This passage from an Associated Press article about wildly disparate prices charged by hospitals for the same treatments and procedures sums up in a nutshell the entire problem with health care in America:
There are vast disparities nationally. The average charges for joint replacement range from about $5,300 at an Ada, Okla., hospital to $223,000 in Monterey Park, Calif.
It’s not just national or even regional geography. Hospitals within the same city also vary wildly. In Jackson, Miss., average inpatient charges for services that may be provided to treat heart failure range from $9,000 to $51,000, the Department of Health and Human Services said.
Hospitals usually receive less money than they charge, however. Their charges are akin to a car dealership’s “list price.” Most patients won’t be hit with these bills, because they are paid by their private insurance, Medicare or Medicaid at lower rates. Insurance companies routinely negotiate discounted payments with hospitals.
Is there any other place in the market place where an item might cost as much as 40 times more in one place than another? Obviously, prices vary from place to place. Things like geography, seasons and the type of product or service being purchased all have an impact. But prices for things like books and food don’t vary as wildly as the price of a joint replacement. Not with modern shipping capacity and online shopping.
So what gives in the medical markets? The answer lays in the bolded sentences above. Most Americans aren’t the direct customer for their health care.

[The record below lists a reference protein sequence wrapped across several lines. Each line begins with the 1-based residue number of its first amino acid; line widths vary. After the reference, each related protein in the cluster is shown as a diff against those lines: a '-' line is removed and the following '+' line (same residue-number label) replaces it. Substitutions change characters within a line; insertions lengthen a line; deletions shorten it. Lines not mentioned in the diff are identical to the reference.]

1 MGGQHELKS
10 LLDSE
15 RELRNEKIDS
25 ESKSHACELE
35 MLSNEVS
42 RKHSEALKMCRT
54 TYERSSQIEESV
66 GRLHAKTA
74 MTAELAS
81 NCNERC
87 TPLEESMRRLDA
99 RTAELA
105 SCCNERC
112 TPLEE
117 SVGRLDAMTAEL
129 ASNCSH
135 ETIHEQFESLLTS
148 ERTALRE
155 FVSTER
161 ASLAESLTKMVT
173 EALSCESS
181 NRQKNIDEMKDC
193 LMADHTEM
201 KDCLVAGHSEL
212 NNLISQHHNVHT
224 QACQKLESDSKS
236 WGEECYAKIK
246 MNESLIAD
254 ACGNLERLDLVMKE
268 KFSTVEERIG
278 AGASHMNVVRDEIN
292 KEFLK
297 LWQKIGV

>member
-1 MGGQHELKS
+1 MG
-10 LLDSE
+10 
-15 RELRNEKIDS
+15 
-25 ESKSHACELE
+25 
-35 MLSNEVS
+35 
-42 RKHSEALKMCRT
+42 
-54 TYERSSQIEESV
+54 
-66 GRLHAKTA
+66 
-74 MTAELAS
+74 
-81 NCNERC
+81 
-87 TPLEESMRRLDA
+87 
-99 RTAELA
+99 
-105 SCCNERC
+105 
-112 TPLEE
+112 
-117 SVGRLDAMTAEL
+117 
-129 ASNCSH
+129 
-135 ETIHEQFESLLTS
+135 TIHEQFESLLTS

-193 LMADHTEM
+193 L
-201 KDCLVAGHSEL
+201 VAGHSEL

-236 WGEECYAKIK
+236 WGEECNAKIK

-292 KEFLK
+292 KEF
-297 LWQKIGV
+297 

Most Americans are covered by some sort of comprehensive health insurance plan, provided either by an employer or the government. Americans don’t shop around for the best price in health care because, unlike with books or food or cars, they aren’t paying out of pocket. The bulk of the cost gets passed on to insurance companies who may or may not negotiate the price.
Further complicating the market is that most Americans aren’t even the customer for their insurance plans. The third party who is providing the plan is the one who choose it, and also picks up a chunk of the cost.
Because of these layers of disconnect between American patients and the cost of their health care, huge and unnecessary inflation in health care costs is possible. Even hospitals that operate in the same city, as the article notes, can get away with overpricing one another by thousands or even tens of thousands of dollars because the patients aren’t really paying attention to the bill. Because it just gets passed on to other people.
The patients pay ultimately, to be sure, through higher co-pays and higher premiums, but by then they’re blaming the insurance companies and the employers (who are, to be fair, often not without blame).
Can you imagine Walmart charging 40 times more for a CD or a bag of potato chips than Target? Can you imagine a Chevy dealer charging 30 or 40 times more for a pickup than a Ford dealer? Of course not. That would be ridiculous. People shop for the best prices on CD’s, potato chips and cars.
But not health care. In the health care markets the ridiculous is possible because we have a third-party health insurance system which disconnects the consumers of health insurance services from the cost.
And not only does Obamacare not address this, Obamacare makes it worse by inserting more layers of bureaucracy and regulation between the patients and the cost.
Want health care costs to come plummeting back down to earth? Promote policy which makes health insurance an individual responsibility, and health care an individual cost.